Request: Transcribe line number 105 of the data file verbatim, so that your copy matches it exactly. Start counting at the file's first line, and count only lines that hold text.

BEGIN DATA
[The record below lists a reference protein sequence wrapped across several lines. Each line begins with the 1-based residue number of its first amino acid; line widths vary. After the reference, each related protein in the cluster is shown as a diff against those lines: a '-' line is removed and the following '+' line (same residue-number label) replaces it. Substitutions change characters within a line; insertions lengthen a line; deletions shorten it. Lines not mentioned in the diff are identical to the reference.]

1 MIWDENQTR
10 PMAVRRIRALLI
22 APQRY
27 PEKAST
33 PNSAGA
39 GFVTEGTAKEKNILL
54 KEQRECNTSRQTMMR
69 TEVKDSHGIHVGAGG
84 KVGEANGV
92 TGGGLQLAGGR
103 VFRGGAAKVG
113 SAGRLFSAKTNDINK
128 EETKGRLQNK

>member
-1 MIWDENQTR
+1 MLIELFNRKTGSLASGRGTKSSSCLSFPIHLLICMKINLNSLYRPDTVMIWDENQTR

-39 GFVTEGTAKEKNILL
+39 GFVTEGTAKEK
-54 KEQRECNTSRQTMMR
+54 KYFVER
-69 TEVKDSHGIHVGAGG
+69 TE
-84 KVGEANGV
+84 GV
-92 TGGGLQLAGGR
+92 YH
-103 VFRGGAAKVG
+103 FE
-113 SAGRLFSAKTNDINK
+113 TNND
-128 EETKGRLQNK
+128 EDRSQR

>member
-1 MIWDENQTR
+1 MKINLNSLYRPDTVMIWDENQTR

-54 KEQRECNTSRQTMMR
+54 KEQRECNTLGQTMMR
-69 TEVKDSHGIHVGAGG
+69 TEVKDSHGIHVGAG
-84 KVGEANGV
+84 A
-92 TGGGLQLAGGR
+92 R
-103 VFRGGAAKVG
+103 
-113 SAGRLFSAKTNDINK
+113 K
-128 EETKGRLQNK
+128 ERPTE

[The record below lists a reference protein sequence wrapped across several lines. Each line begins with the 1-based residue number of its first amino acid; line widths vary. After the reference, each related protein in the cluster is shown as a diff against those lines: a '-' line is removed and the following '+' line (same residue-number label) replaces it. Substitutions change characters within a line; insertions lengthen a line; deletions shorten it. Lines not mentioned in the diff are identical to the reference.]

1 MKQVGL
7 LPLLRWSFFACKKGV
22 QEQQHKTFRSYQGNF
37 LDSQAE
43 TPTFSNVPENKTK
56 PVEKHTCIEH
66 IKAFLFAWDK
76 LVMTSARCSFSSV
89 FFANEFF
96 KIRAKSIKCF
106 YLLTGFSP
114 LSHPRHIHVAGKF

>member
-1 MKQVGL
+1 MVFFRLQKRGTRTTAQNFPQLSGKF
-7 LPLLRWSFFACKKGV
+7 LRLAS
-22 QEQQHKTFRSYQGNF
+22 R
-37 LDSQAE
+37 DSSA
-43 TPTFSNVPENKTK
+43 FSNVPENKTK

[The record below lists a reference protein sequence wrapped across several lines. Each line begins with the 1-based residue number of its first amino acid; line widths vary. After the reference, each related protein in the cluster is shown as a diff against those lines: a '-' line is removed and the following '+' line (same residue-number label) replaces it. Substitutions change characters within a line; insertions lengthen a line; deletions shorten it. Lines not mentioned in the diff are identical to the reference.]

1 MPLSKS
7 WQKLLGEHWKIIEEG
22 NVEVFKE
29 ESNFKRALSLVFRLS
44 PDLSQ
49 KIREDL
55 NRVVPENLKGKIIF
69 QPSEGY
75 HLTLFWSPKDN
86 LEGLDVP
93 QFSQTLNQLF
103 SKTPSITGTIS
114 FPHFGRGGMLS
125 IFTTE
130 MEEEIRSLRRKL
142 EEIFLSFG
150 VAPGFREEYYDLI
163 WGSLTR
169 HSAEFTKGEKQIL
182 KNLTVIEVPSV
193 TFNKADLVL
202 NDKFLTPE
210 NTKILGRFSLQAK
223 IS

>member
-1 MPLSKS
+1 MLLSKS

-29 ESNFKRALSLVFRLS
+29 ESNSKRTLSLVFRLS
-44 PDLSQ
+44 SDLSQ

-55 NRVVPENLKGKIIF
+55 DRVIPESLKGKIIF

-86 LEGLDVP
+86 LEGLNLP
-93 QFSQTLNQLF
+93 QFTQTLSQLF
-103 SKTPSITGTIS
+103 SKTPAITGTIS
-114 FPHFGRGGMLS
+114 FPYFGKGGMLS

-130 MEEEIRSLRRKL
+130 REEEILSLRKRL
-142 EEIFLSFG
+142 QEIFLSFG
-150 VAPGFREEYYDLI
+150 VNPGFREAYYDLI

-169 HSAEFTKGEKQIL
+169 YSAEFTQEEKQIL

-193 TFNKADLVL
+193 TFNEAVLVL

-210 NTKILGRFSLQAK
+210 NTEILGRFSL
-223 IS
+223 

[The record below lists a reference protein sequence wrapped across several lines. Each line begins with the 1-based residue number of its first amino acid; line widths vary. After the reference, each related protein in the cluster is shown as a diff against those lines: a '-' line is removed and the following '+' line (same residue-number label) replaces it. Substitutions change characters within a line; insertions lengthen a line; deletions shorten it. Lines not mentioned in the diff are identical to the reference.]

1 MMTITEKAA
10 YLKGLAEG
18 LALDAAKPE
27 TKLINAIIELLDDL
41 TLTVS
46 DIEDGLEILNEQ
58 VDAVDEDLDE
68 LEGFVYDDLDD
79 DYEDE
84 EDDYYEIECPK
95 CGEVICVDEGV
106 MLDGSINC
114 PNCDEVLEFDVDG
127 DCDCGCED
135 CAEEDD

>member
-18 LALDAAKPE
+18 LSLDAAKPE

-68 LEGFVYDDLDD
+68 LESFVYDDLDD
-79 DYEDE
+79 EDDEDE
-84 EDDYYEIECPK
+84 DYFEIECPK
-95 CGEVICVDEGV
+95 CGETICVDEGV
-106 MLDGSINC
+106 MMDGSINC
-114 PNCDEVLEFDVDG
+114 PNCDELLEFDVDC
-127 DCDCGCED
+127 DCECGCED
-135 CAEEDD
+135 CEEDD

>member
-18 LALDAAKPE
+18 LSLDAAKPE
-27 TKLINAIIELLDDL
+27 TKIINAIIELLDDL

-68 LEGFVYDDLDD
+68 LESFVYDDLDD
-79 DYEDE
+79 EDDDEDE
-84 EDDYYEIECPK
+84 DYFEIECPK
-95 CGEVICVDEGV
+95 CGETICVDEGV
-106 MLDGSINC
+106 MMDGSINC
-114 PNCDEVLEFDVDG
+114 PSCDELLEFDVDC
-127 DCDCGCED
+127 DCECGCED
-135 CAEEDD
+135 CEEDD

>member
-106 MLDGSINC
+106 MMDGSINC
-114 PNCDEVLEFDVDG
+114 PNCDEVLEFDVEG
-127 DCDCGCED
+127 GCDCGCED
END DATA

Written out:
-44 PDLSQ